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While it has been stated that mental health is a global concern, in practice, mental health promotion is frequently overlooked in health promotion programmes. However, the WHO definitions of health and the Ottawa Charter describe mental health as an integral part of health (Sturgeon, 2006). To improve health and mental health, prevention and treatment of mental health problems are required. Recent research has demonstrated that individuals with low positive mental health are at risk of developing depression (Min, et al., 2013). Moreover, trends in recent years has moved towards service user participation among mental health promotion programmes (Owens, et al., 2009; Verhaeghe, et al. 2011).
Here we describe an innovative example of one Finnish mental health promotion programme called “Key to the Mind”. The leader of this project was a person with a nursing background. The 'Key to the Mind' project for developing mental health and substance abuse services in Southern Finland constitutes part of the 'Kaste' program for 2010-2015. The 'Kaste' program is a national development plan for social and health care services headed by the Ministry of Social Affairs and Health. The 'Key to the Mind' project was granted government aid of 10,2 M€ (13,6 M€ total budget) and the project was administered by the City of Vantaa. You can find more information about the project at the website the Key to the Mind.
In the following video we have interviewed the leader of the Key to the Mind Ms Marjo Kurki.
Best practice guidelines for mental health promotion programmes has been established by the Centre for Addiction and Mental Health (2010) guidelines are for children and young people and older adults mental health promotion programmes. Similar ideas could be found in the publication by WHO.
Guidelines for mental health promotion programmes:
Review the following short video Think about how you might start planning your own mental health promotion programme in your community.
“Best practices in health promotion are those sets of processes and activities that are consistent with health promotion values/goals/ethics, theories/beliefs, evidence, and understanding of the environment, and that are most likely to achieve health promotion goals in a given situation” (Kahan & Goodstadt, 2005, p. 8).
When a mental health promotion programme is being planned and implemented, it is important that a plan for evaluation is also developed in tandem with other activities (Central Sydney Area Health Service and NSW Health, 1994). Ruddick (2013) presents ten elements to assist practitioners to review mental health promotion programmes. These elements are divided into two parts.
First, elements to promote:
Second, elements to reduce:
You can take a look at these two short video clips about success stories, challenges and results from the 'Key to the Mind' project. Before you do, choose one mental health promotion programme in your country and think about how you could start evaluating it.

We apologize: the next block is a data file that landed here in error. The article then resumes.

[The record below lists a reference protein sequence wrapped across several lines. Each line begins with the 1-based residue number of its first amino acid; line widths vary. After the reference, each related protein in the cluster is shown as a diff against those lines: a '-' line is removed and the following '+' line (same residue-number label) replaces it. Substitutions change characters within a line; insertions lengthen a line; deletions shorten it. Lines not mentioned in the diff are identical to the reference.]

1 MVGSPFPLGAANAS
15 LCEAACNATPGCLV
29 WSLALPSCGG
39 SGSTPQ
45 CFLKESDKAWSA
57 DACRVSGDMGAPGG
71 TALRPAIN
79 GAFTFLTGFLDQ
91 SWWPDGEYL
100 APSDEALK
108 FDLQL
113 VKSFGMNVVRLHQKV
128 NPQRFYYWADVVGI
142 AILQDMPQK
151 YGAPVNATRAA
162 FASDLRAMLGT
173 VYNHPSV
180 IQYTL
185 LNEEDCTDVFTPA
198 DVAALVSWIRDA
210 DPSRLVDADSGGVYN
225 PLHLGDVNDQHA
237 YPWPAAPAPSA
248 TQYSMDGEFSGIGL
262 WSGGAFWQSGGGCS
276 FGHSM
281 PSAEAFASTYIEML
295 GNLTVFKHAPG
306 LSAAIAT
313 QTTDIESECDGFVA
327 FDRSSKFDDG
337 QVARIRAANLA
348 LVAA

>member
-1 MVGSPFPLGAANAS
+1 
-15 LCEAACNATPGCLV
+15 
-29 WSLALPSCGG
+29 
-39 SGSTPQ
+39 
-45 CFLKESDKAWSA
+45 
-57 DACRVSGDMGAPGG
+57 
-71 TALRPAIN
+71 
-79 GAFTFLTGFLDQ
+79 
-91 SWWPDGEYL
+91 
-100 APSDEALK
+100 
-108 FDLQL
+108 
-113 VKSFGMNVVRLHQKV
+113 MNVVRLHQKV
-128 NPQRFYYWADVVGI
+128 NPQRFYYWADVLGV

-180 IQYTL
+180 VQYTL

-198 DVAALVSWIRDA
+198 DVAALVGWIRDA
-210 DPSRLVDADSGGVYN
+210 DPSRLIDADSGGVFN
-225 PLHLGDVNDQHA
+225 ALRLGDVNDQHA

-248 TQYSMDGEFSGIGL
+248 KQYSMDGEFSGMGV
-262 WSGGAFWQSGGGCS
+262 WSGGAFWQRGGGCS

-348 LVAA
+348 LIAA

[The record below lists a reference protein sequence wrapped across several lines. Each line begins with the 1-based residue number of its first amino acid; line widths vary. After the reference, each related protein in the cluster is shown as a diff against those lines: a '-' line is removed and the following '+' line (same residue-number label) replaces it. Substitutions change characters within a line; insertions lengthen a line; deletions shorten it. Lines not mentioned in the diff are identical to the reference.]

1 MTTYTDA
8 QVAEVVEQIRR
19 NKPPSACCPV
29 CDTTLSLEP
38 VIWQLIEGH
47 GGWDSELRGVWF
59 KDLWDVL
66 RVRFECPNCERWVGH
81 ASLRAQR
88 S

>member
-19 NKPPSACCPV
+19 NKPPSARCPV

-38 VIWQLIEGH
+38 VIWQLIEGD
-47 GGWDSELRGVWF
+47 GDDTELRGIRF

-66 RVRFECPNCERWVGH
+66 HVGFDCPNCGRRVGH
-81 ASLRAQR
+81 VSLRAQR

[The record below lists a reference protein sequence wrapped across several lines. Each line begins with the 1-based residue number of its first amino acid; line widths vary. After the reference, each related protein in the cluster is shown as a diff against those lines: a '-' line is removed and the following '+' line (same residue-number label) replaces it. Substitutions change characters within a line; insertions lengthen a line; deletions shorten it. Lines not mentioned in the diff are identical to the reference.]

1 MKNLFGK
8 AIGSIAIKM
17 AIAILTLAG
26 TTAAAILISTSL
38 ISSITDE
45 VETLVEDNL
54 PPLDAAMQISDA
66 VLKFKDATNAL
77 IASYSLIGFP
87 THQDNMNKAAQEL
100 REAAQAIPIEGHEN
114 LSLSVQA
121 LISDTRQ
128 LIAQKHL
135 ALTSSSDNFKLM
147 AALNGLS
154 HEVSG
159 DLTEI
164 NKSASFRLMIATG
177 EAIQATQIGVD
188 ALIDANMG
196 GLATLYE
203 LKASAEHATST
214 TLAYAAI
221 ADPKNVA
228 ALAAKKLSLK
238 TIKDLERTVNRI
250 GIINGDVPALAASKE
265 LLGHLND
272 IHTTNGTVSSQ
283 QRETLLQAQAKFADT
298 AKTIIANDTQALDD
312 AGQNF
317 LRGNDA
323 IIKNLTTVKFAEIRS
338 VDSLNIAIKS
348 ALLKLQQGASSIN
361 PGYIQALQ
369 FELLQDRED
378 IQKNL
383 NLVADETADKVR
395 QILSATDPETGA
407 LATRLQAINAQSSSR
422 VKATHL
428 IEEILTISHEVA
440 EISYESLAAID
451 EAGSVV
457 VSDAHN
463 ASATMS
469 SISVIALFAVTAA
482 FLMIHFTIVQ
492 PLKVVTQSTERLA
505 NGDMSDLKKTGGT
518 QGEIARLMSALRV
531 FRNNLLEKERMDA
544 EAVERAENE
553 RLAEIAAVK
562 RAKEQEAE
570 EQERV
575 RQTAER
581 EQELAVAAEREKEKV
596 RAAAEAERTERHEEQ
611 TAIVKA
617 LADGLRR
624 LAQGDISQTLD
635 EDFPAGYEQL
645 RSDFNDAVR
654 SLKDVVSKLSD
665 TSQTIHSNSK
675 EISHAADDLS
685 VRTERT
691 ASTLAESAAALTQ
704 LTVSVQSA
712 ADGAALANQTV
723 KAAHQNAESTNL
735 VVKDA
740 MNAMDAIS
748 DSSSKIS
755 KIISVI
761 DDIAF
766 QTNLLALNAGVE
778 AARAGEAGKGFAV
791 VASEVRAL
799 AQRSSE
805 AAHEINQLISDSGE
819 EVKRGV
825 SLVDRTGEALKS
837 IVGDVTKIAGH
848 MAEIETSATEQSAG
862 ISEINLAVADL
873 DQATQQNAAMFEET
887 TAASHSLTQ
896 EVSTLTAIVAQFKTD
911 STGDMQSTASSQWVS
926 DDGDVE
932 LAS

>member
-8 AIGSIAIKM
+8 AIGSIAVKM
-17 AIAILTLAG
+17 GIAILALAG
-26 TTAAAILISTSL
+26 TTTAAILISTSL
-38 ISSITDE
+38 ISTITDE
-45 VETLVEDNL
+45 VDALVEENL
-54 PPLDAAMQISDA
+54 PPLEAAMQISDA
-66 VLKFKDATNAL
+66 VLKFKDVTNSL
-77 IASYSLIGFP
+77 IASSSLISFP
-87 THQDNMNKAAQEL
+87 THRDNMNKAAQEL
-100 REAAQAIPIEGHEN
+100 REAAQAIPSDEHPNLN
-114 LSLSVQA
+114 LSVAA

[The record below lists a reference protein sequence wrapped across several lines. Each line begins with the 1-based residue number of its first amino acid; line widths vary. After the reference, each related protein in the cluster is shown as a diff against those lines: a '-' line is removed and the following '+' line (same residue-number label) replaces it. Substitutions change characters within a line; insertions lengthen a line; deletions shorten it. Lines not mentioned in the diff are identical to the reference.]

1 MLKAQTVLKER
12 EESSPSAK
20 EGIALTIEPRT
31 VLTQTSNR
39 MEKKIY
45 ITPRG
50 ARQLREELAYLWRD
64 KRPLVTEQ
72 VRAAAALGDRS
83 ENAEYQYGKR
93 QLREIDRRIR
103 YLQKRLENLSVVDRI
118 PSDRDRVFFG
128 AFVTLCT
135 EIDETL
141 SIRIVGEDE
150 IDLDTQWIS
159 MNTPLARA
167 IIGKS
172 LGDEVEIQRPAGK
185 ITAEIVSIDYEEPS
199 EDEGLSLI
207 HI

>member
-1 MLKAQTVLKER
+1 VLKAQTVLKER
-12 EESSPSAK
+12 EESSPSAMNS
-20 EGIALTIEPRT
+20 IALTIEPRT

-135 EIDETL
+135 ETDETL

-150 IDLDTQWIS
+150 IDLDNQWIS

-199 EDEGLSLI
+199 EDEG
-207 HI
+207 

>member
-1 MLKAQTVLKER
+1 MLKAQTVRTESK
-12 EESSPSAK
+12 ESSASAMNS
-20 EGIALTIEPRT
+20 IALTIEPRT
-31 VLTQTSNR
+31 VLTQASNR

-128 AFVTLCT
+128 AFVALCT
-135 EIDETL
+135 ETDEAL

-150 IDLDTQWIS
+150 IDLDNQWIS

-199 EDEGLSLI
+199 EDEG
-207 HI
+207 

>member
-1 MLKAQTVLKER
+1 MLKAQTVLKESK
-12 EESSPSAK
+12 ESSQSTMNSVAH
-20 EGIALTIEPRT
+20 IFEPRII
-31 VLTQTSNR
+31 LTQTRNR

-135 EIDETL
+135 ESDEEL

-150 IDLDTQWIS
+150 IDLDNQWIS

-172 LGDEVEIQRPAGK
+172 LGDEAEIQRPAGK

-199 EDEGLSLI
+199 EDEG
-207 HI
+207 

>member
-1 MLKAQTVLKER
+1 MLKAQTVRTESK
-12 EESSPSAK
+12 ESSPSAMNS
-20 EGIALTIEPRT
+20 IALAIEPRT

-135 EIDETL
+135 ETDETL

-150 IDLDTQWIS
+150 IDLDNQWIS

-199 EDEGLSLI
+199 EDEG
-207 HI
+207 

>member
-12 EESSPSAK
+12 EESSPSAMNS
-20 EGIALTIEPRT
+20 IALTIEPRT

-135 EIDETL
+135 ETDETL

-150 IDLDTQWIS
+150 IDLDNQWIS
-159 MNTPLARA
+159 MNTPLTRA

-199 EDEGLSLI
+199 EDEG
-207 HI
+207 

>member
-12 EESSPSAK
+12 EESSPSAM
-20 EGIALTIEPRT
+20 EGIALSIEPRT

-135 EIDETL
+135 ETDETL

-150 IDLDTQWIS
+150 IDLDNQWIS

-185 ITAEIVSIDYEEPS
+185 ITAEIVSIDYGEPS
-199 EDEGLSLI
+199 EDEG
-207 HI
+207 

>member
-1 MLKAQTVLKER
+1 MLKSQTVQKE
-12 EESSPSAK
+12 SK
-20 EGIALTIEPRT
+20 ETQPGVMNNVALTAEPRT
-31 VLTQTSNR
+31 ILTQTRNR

You can look at this short video about what to remember when developing a mental health promotion programme.
There are also many ehealth activities that have been designed which are aimed at promoting mental health and building resilience. Two examples can be found at the following links:
The literature on mental health promotion reveals many complex issues related to individual, community and societal mental health. There are also guidelines available for planning, developing, implementing and evaluating mental health promotion programmes.The overall message is that mental health promotion is still a relatively new but growing field. However, more evidence based interventions to support positive mental health are required. Moreover, comprehensive evaluation about the effectiveness of mental health promotion programmes is also necessary.
Central Sydney Area Health Service and NSW Health (1994) Program Management Guidelines for Health Promotion. State Health Publication (HP) 94-043. ISBN 0 7310 0576 7. Sydney, Australia.
Centre for Addiction and Mental Health (2010) Best Practice Guidelines for Mental Health Promotion Programmes: Older Adults 55+. Centre for Addiction and Mental Health, Toronto.
Conley, C., Durlak, J., Dickson, D. (2013) An evaluative review of outcome research on universal mental health promotion and prevention programs for higher education students. Journal of American College Health, 61(5):286-301.
Kahan, B. & Goodstadt, M. (2005). The IDM Manual: A Guide to the IDM (Interactive Domain Model) Best Practices Approach to Better Health (3rd. ed.). Toronto: Centre for Health Promotion, University of Toronto. Accessed October 8, 2009.
Mann, M., Hosman, C., Scahaalma, H., de Vries, N. (2004) Self-esteem in a broad-spectrum approach for mental health promotion. Health education research, 19(4):357-372.
Min, J-A., Lee, C-U., Lee, C. (2013) Mental health promotion and illness prevention: A challenge for psychiatrist. Psychiatry Investing, 10:307-316.
Owens, C., Crone, D., Kilgour, L., Ansari, W. (2009) The place and promotion of well-being in mental health services: a qualitative investigation. Journal of Psychiatric and Mental Health Nursing, 17, 1-8.
Ruddick, F. (2013) Promoting mental health and well-being. Nursing Standard, 13(27): 35-40.
Sturgeon, S. (2006) Promoting mental health as an essential aspect of health promotion. Health Promotion International, 21 (suppl 1): 36-41.
Verhaeghe, N., De Maeseneer, J., Maes, L., Van Heeringen, C., Annemans, L. (2011) Perceptions of mental health nurses and patients about health promotion in mental health care: A literatur review. Journal of Psychiatric and Mental Health Nursing, 18: 487-492.
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